China has a plan to address the ban on exports of donkey slaughter imposed by many African countries it was used to trading with: to boost the breeding of donkeys domestically.
Donkey hide has a high demand in China for its use in traditional Chinese medicine—ejiao—and, until recently, African countries with their rising donkey population had an answer to this demand. Ejiao is made using gelatin from donkey hides, and works as an anti-aging drug, an aphrodisiac, and a cure for insomnia—luxuries that a growing middle-class in China are beginning to be able to afford, thus increasing their demand.
Given the recent demand for donkey hides, China’s own donkey population has significantly dropped in recent years—going from 11 million donkeys just two decades ago to six million in 2014. This created an opportunity for markets in Africa to open up to the demand, in turn leading a crisis that was recently termed the “biggest crisis donkeys have ever faced.”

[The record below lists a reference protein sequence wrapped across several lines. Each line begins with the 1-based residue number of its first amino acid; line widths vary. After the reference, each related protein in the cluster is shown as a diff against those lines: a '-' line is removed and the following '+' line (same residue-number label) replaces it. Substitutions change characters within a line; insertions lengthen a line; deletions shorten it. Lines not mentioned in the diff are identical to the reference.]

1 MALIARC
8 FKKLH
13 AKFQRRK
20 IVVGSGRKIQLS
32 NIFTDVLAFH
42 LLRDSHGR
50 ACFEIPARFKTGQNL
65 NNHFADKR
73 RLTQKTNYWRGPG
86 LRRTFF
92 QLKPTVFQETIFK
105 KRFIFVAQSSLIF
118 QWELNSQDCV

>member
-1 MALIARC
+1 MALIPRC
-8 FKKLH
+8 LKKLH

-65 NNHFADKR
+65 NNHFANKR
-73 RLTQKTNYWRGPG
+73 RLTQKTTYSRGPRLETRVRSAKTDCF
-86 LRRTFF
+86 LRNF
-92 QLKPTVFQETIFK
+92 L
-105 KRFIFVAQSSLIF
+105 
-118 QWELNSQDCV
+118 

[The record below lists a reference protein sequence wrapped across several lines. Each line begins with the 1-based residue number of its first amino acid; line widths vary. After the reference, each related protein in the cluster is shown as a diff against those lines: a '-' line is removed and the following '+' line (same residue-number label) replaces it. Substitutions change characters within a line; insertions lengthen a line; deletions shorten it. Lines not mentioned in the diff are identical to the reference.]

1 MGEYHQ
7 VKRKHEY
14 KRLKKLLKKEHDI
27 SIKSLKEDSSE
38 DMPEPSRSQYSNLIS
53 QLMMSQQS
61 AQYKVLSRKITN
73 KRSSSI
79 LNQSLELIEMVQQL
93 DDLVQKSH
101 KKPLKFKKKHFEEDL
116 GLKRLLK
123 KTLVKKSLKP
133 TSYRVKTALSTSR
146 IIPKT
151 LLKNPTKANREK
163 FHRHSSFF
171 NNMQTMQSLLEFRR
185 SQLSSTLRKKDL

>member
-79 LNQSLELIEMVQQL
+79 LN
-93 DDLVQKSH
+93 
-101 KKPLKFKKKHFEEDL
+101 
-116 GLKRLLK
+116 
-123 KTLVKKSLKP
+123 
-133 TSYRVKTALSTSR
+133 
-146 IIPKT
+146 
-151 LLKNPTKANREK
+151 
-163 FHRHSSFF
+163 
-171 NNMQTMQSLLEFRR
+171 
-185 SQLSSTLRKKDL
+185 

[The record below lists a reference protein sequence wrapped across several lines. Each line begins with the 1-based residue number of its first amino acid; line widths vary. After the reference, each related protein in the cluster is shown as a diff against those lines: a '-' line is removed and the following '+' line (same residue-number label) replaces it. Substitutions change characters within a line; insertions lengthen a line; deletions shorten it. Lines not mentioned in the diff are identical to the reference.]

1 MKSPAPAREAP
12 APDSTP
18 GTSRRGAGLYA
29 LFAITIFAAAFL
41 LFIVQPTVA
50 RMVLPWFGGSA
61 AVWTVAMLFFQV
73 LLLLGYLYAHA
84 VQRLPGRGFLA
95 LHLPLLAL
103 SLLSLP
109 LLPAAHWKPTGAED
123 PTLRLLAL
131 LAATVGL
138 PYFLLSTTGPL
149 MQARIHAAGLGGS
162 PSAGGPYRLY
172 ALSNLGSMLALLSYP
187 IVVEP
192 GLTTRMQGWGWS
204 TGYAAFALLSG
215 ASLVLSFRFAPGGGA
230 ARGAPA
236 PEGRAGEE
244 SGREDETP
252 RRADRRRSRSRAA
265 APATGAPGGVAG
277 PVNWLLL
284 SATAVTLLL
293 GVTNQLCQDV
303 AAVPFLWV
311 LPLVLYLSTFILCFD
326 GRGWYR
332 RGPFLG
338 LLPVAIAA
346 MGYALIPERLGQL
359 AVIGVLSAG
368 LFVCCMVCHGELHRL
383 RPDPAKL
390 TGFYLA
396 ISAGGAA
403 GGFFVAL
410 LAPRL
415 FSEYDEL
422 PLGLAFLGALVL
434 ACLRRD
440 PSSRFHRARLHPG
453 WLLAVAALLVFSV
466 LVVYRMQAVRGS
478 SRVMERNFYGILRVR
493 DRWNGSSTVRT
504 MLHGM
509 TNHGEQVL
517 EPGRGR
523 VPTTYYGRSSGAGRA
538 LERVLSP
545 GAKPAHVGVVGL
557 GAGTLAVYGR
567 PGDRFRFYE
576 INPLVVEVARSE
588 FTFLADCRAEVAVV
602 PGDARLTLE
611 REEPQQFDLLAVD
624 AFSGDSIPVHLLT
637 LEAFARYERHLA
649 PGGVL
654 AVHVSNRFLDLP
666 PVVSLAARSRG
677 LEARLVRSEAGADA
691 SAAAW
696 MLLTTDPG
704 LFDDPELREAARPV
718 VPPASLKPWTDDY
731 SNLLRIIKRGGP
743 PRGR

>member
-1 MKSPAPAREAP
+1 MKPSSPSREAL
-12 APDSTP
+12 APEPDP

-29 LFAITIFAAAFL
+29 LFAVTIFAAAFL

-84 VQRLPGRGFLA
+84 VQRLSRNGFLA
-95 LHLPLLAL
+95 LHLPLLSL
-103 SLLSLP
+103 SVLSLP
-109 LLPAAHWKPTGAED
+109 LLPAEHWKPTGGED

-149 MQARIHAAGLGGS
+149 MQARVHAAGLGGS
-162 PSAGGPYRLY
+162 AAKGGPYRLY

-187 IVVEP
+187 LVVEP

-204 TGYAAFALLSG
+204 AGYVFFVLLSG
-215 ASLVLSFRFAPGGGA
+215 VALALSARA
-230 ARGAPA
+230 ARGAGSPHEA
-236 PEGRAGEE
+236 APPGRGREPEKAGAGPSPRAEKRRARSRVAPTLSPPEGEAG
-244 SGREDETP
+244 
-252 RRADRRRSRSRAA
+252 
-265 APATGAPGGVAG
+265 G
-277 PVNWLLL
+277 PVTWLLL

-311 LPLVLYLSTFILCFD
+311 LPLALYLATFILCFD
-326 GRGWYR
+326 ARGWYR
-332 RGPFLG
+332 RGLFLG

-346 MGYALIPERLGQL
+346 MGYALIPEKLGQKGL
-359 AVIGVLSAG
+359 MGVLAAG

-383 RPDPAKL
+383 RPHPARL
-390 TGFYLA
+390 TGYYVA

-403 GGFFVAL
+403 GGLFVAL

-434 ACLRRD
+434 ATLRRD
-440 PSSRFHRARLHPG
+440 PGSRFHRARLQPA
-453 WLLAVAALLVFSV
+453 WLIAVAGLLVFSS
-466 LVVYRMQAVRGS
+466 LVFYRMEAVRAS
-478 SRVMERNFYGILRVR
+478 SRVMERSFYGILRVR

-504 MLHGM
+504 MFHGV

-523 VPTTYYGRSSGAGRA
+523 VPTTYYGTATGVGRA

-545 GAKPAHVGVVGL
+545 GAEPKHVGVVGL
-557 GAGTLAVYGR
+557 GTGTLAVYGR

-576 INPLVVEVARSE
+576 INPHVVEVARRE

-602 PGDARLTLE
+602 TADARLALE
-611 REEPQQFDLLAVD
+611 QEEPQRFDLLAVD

However, the demand from—and subsequent trade with—China soon led to thefts and smuggling of donkeys, leading Uganda, Tanzania, Botswana, Niger, Burkina Faso, Mali and Senegal to place a ban on donkey slaughter.
One exception was Kenya, who on the contrary opened three donkey export slaughterhouses in the last two years to tend to these demands. In light of these developments, donkey prices went up to $130 from $40 in the country, in turn putting a significant dent on rural economies where donkeys play a key role in livelihoods. Given this demand, traders in Kenya have also been smuggling donkeys from neighboring countries, such as Tanzania, thus rendering the slaughter ban in that country ineffective.
But that may be changing soon, according to Dong’e E’jiao, China’s largest manufacturer of donkey hide, that recently said they are working to domestically breed their donkeys. Their aim is to meet the demands by 2020, Dong’e E’jiao’s vice president Liu Guangyuan told Financial Times.
Meanwhile, another official at the company said even though the imports are moving away from Africa, they are beginning to explore options in Latin America, where Mexico and Peru hold potential for these products.